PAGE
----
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Editorial | Island Voices

Column: To be safe, reimpose travel quarantine through December

  • Janet Berreman

    Janet Berreman

Do you hear the sirens? Hawaii is under a COVID-19 tsunami warning. The threat is imminent. Prevention is our most powerful tool and must be our first priority. We can choose to keep COVID-19 from inundating our state, if we act now.

I commend Gov. David Ige for requiring pretravel test results at the time of travel for trans-Pacific arrivals. This will strengthen the Safe Travels Program. But it will not keep the tsunami at bay. We must:

>> Declare a moratorium to the Safe Travels Program for the month of December, temporarily returning to a mandatory 14-day quarantine for all travelers — regardless of testing.

>> Continue aggressive daily prevention (masks, distancing, hand-washing, avoiding large gatherings), disease detection, disease containment and disease treatment.

>> Focus our holiday activities on local residents safely supporting local businesses.

The threat has never been greater. Mainland cases set daily worldwide records. The holidays are upon us, bringing travel and social gatherings. Community spread still predominates statewide, and will accelerate during the holiday season. Careful attention to preventive measures — especially mask-wearing — can help minimize that acceleration.

Improved testing access, case investigation and contact tracing capacity, isolation and quarantine facilities, and support services for those affected mean that we are better positioned than ever to manage community transmission. Our hospitals and health-care providers have gained experience caring for those with COVID-19.

No single test program, no matter the timing, can control COVID’s spread. Without definitive action to prevent disease, we are fighting a losing battle. Local resources are finite and outside help is literally an ocean away.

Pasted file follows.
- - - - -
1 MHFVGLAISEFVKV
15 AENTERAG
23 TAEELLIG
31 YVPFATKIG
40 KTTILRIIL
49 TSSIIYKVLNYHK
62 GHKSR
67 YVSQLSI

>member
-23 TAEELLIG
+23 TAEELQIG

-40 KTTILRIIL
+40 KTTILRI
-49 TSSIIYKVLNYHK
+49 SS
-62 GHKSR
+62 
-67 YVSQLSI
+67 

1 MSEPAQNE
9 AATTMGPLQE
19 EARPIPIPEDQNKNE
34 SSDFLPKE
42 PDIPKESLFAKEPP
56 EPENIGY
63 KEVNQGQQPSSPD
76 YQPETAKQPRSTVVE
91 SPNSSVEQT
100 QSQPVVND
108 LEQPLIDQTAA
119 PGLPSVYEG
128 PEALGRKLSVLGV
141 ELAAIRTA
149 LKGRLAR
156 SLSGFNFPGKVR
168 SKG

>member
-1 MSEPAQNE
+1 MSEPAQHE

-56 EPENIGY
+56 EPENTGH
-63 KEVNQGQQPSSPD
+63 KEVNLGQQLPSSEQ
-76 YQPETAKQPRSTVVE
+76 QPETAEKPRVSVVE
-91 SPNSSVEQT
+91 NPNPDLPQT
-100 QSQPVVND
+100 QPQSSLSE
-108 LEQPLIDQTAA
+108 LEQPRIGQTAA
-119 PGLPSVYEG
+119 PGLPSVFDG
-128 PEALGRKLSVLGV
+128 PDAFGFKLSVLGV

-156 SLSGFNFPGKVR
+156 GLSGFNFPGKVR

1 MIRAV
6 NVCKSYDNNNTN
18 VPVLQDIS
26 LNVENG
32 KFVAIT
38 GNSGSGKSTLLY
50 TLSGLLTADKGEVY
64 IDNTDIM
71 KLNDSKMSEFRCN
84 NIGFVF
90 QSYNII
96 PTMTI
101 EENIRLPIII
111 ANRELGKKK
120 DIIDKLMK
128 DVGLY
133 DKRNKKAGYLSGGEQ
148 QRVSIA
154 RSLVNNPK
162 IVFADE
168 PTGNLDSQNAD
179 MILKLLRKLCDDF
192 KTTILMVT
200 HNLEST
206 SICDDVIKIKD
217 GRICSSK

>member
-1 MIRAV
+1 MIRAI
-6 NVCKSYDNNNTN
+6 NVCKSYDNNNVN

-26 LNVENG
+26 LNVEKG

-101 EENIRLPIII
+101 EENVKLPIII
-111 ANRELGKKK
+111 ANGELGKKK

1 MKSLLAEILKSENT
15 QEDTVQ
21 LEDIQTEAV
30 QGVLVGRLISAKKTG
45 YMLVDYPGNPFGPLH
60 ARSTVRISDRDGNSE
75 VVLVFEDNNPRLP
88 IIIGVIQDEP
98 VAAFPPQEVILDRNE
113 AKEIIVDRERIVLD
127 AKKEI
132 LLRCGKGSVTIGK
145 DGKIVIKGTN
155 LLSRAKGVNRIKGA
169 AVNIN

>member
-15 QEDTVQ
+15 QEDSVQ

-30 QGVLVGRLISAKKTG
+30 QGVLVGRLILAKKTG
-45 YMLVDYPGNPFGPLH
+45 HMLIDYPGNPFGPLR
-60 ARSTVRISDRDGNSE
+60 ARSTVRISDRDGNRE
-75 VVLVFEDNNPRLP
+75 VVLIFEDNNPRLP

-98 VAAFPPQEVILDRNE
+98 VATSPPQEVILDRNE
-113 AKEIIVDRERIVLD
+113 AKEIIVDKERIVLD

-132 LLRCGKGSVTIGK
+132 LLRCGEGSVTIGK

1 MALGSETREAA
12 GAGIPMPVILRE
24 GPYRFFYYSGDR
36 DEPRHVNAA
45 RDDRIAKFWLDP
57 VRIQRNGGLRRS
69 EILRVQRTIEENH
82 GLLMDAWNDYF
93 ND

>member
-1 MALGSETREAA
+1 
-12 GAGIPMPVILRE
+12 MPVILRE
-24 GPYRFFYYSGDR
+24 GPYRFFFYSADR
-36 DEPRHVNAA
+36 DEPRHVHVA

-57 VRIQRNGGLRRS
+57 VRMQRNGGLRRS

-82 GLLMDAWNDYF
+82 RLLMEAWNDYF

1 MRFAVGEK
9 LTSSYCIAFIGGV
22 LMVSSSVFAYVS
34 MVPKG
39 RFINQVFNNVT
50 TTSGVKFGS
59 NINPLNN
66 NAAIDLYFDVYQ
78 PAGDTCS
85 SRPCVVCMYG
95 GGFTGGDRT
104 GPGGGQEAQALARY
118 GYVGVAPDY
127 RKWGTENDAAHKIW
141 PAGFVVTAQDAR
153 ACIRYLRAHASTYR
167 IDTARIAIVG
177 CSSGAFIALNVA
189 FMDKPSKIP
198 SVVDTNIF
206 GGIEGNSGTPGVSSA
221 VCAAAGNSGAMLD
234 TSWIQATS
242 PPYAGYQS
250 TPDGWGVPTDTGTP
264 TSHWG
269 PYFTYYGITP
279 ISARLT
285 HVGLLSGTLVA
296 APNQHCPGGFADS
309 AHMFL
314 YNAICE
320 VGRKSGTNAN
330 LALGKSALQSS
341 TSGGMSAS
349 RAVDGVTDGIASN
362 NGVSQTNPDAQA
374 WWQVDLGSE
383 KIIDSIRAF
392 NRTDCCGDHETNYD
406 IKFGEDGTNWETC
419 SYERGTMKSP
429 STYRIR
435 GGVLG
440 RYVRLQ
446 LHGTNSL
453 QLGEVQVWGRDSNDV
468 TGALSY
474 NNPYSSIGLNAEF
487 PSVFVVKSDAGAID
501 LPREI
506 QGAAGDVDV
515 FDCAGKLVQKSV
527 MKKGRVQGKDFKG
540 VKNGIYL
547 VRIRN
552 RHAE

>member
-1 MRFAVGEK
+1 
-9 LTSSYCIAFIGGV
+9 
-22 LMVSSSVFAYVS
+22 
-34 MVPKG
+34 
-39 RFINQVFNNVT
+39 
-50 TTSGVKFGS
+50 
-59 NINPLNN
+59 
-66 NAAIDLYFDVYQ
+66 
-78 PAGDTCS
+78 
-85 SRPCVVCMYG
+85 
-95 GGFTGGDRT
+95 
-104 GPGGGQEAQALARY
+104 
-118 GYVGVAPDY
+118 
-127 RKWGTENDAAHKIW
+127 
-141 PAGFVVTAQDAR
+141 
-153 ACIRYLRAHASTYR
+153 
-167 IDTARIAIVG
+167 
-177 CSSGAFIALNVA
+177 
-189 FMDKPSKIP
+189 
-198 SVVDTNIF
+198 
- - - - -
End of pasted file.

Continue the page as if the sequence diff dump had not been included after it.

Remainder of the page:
Encouraging travel to and from the mainland ensures a steady stream of newly introduced virus. Infected travelers spread disease to their households, coworkers, traveling companions, and hospitality and health-care workers. Inviting travel means inviting uncontrolled disease to our islands. Infectious diseases introduced from beyond our shores have repeatedly devastated Hawaii. We must heed those lessons, lest we allow history to repeat itself.

The biology of the SARS-CoV-2 virus is clear. It spreads easily, undeterred by hoping or waiting or wishing it away. When it takes hold, it increases exponentially — rising at a faster rate each day. Every case of COVID-19 that we prevent is one less test to run; one less case to investigate and isolate; one less group of contacts to trace and quarantine; and one less person at risk of hospitalization, long-term illness or a lonely death.

Hawaii is a rare exception to the national picture: Our disease rate is second only to Vermont’s as the lowest in the country. We cannot rely on our past successes or wait to see whether our cases rise as on the mainland. Preventing all travelers from mingling with others until a full 14-day incubation period has passed is the strongest preventive measure we can take. Doing so will save lives.

We are tired. Unfortunately, the peak of our fatigue coincides with an even more alarming peak of disease. We have worked so hard and sacrificed so much this year. Now is not the time to let down our guard. Caring for each other is Hawaii’s strength, but we cannot defeat this pandemic with individual actions alone.

A December mandatory quarantine for travelers will protect us through the end of the year. Then we can determine a prudent path forward. We will be well-positioned to rebuild and recover as it becomes safer to do so. When disease rates are stable or falling here and on the mainland, we can re-instate the Safe Travels Program. Vaccination of high-risk groups and health-care workers is slated to begin by early 2021. Widely available vaccines and their robust uptake will add a layer of safety. That will be the time to celebrate, gather, travel and welcome visitors. Let’s heed the sirens’ warning. Let’s prevent this tsunami while we can.


Janet M. Berreman, M.D., M.P.H., F.A.A.P., is Kauai District health officer.


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